a. Point-and-shoot
Point-and-shoot cameras have very limited capabilities because with most, you cannot manually control exposure or focus. You put in the film, press the shutter button, and hope for the best. Most point-and-shoot cameras zoom from 70mm to 140mm or so, limiting the distance from which you can shoot. More on this later.

b. SLRs
An SLR (single lens reflex) camera like a Canon EOS/Rebel or Nikon N-series or F-series camera gives you the most freedom in creating images. You can put in different lenses depending on how you want the photo to look. Lenses for 35mm cameras are available from 6mm (super-wideangle) all the way up to 1700mm. The longer the focal length (millimeters), the closer the image appears. You do not always want a very big lens, however they can come in very handy. These long lenses can get very expensive.


a. Slide film
If you plan on submitting any images to publications, you need to shoot slide film (E-6 process film). Magazines usually only accept this film, since it is sharper and sometimes has more vivid color. Most wakeboard photographers shoot Fuji Provia 100F, which I shoot, as well as Kodak E100VS and E100GX. There are many types of slide film available (Kodachrome, Fuji Velvia/Astia/Sensia, among others). It comes down to personal preference, as different types of slide film render colors differently. With slide film, your exposure (shutter speed and aperature) must be dead on accurate, as no corrections can be made later.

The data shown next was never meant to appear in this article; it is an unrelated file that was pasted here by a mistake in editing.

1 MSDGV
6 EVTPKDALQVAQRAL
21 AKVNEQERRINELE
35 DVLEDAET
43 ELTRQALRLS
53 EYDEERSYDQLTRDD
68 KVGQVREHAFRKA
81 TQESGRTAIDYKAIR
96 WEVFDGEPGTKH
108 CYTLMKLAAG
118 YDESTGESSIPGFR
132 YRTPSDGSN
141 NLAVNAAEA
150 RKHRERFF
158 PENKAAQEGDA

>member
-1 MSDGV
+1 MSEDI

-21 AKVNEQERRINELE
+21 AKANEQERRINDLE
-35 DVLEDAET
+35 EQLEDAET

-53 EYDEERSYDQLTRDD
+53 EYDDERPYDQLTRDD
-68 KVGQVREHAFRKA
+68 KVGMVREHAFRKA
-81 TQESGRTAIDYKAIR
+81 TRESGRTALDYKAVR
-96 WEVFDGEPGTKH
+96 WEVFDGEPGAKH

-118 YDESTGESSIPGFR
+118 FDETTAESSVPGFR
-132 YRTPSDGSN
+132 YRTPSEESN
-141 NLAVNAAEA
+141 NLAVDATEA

b. Print film
If you are taking pictures to hang on your wall or to just have around, print film (C-41) will work fine. Magazines normally won't take images produced on print film, as these images aren't as sharp or as grain-free as most slide film. There are hundreds of types available, but I recommend Kodak Portra 160VC. With print film, you have some room for error with your exposure, as underexposure and overexposure can be corrected at the film lab.

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